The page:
Tuesday, 21 June 2011

What Is A Web Browser?

What Is A Web Browser?


A Web browser is simply defined as a software application that actually enables a user to interact with the images, games, videos, text, music and various other type of information that is basically available on the Web page of a Web site (on the local area network or on World Wide Web). Images and Text of a Web page may contain various hyperlinks to some other Web pages (of the different or same Web site). A web browser enables a user to easily and quickly access various provided hyperlinks of a web page. Web browsers actually format the HTML documents in order to display them, so the appearance of different web pages depends upon the type of browser that you are using.

No doubt, web browsers are mainly used to access the WWW (World Wide Web), but web browsers can also be used to access the information that is provided by the Web servers (of the private networks).

History of the Web browsers

WorldWideWeb should be seen as a foundation of the first Web browser that was laid by Tim Berners-Lee in the year of 1991. Since from that many companies launched their successful Web browsers. Examples include- Microsoft, Opera, Apple, Netscape and Mozilla. Just a few days before, Google also entered in the market of Web browsers.

Most popular web browsers

Some most popular and successful web browsers (for personal computers) are- Mozilla Firefox, Avant Browser, Microsoft Internet Explorer, AOL Explorer, Opera, Google Chrome, Safari, K-Meleon, Lynx, Flock, Konqueror, Arachne, Maxthon and Epiphany.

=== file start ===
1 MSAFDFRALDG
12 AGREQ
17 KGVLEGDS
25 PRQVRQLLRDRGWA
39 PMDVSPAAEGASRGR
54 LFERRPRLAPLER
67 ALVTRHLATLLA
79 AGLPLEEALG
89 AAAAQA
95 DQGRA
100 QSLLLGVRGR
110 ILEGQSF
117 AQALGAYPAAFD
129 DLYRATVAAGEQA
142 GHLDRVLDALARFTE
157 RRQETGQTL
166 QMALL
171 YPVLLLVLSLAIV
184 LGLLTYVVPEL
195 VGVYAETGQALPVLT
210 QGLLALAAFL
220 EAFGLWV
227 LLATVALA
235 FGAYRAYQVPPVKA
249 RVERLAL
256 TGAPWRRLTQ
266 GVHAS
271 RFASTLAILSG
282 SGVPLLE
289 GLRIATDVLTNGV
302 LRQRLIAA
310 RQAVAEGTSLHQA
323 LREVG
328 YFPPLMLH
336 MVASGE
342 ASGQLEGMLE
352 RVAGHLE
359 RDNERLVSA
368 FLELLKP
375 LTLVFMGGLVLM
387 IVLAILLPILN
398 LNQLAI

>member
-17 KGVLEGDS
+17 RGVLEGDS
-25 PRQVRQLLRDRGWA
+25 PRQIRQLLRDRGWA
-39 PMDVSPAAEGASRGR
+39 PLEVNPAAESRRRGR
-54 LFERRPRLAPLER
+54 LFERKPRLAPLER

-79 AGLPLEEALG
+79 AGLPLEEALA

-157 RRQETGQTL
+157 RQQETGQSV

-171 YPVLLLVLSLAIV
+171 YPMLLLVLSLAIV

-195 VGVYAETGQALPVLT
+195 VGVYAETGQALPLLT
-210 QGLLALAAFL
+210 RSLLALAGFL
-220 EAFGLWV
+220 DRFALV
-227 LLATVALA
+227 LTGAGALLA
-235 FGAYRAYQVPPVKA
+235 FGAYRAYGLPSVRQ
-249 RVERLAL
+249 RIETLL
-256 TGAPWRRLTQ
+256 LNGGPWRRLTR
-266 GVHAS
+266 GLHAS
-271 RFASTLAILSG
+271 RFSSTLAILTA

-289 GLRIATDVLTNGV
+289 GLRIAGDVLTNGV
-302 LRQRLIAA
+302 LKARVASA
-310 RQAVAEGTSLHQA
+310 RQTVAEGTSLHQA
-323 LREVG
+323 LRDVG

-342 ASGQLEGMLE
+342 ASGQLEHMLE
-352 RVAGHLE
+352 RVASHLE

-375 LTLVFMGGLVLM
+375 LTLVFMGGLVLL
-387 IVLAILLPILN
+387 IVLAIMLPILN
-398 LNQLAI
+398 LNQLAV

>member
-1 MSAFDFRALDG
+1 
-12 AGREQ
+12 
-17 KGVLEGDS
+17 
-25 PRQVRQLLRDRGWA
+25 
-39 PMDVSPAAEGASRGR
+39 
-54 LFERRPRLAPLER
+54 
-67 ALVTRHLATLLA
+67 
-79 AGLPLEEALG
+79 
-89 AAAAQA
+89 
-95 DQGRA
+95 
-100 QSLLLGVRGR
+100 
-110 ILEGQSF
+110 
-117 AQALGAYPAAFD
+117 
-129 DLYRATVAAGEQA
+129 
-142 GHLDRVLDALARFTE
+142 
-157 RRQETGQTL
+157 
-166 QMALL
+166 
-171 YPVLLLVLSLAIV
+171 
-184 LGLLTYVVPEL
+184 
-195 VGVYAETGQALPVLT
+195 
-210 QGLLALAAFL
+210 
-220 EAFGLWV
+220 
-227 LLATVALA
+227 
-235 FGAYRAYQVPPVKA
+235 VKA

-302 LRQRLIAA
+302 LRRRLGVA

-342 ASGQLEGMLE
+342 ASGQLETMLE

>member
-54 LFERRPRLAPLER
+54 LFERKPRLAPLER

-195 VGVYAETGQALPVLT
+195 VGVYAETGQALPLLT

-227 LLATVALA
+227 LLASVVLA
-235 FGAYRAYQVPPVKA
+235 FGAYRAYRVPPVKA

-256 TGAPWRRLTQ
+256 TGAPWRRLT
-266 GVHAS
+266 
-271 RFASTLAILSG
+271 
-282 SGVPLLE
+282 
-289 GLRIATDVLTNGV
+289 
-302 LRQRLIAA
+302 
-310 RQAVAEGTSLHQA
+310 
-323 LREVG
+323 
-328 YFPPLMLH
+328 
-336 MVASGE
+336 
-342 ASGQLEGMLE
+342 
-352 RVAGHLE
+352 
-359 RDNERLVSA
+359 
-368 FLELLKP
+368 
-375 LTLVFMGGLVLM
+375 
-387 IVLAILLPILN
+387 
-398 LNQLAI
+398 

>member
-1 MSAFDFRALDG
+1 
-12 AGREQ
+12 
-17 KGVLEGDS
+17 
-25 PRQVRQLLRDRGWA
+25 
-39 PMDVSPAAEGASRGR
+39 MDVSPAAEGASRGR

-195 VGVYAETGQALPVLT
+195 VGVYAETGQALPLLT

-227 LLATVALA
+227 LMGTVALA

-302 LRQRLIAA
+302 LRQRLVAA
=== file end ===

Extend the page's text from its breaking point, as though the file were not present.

Standards and protocols of web browsers

Web browsers actually communicate with the Web servers on the platform of HTTP (Hypertext Transfer Protocol) in order to fetch the Web pages. The protocol of HTTP enables the Web browsers to submit the data/information to the Web servers and it also allows the Web browsers to fetch the web pages from the respective Web server. Most popular version of the Hypertext Transfer Protocol is HTTP/1.1.

HTTP/1.1 is completely defined in the RFC 2616. HTTP/1.1 works on some specific standards. Microsoft internet explorer is not able to support all the specific standards of HTTP/1.1, but most of the modern and advanced Web browsers are enabled to support HTTP/1.1 at its fullest.

Web browsers locate a requested page on the basis of its URL. URL means Uniform Resource Locator; it acts as an address (specific for specific web pages) that begins with the notation http:
Many web browsers are able to support various other types of URLs and their respective protocols also. For example- ftp: (File Transfer Protocol), https: (HTTP Secure), rtsp: (Real-time Streaming Protocol).

Early Web browsers were supportive only for simple versions of the language HTML. But modern and advanced Web browsers are able to support the typical versions of HTML and more advanced language- XHTML. Most of the popular Web browsers (Internet suites) are also able to support IRC (Internet Relay Chat) and Usenet news. They support various protocols like- SMTP (Simple Mail Transfer Protocol), POP (Post Office Protocol), NNTP (Network News Transfer Protocol) and IMAP (Internet Message Access Protocol).

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